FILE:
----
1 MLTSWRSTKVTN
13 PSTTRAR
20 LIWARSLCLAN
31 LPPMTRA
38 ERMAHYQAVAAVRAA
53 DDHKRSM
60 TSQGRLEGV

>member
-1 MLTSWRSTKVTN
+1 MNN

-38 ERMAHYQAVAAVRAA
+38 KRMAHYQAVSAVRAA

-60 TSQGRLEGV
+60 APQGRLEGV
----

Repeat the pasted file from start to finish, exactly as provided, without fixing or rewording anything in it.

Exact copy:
1 MLTSWRSTKVTN
13 PSTTRAR
20 LIWARSLCLAN
31 LPPMTRA
38 ERMAHYQAVAAVRAA
53 DDHKRSM
60 TSQGRLEGV

>member
-1 MLTSWRSTKVTN
+1 MNN

-38 ERMAHYQAVAAVRAA
+38 KRMAHYQAVSAVRAA

-60 TSQGRLEGV
+60 APQGRLEGV